The odds are still against a cert grant, but this is a sign that the court finds this at least slightly more interesting than the run-of-the-mill easy-deny petition. Sometime later this month we’ll probably find out if it’s going anywhere.

  5. “In assessing patent eligibility under 35 U.S.C. § 101,
    “the underlying functional concern . . . is a relative one:
    how much future innovation is foreclosed relative to the
    contribution of the inventor.” Mayo Collaborative Servs.
    v. Prometheus Labs., Inc., 566 U.S. 66, 88 (2012); see also
    Motion Picture Patents Co. v. Universal Film Mfg. Co.,
    243 U.S. 502, 511 (1917) (explaining that “the primary
    purpose” of the patent system is to promote scientific
    progress, not to “creat[e] . . . private fortunes for the
    owners of patents”). The ’090 patent falls far beyond the
    bounds of section 101 because its potential to disrupt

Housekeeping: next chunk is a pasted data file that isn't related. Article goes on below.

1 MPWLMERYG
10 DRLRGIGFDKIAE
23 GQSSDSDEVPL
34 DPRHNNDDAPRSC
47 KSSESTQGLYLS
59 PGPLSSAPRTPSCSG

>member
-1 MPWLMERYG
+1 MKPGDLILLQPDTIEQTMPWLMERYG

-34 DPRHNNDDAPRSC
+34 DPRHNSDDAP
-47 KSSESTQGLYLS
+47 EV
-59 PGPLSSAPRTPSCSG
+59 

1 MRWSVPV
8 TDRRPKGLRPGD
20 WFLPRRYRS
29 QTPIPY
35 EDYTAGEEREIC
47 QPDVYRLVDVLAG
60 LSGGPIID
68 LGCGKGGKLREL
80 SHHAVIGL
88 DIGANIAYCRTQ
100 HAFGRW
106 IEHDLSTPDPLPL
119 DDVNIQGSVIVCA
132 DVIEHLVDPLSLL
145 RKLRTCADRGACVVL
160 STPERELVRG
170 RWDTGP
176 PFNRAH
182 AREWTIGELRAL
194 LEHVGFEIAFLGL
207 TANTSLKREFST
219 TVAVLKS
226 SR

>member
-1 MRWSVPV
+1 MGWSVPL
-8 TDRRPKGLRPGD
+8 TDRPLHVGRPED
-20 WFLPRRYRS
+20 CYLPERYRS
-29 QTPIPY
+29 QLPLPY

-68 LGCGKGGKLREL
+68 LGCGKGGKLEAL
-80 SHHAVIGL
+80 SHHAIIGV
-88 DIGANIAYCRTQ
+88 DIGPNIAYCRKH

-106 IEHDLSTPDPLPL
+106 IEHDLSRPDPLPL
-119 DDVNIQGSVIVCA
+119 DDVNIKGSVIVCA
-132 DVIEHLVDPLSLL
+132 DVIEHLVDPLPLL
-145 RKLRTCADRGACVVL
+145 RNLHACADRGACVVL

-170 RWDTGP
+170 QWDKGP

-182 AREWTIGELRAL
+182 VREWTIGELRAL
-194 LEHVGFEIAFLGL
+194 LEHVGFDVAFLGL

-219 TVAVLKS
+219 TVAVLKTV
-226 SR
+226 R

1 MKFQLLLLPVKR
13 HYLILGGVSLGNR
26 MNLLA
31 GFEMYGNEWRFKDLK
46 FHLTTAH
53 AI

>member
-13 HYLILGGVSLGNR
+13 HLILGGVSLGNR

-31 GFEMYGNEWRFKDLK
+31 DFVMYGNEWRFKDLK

future innovation is staggering while its technological
    contribution is non-existent.”

    Meyer in concurrence.

    1. “the primary purpose” of the patent system is to promote scientific
      progress, not to “creat[e] . . . private fortunes for the owners of patents”).

      B-b-b-but the Most Important People Ever! How will I know what to do with my money if we don’t hand out a zillion “use a computer to shove an ad into your face while sitting in a robot car” patents? We might as well all just be Amish with a bad attitude like this.

    2. This is a poster-child case as to why 102/103/112 cannot do the work of 101. The latter three statutes operate and are intended to operate on otherwise patentable subject matter. When the only differences from the prior art lie in ineligible subject matter ….

      The PTO has been allowing cases that violate 101 forever, but at an enormously increase rate since Alappat and State Street Bank. Hopefully being sanctioned for even filing a patent that obviously fails 101 is going to help solve this problem.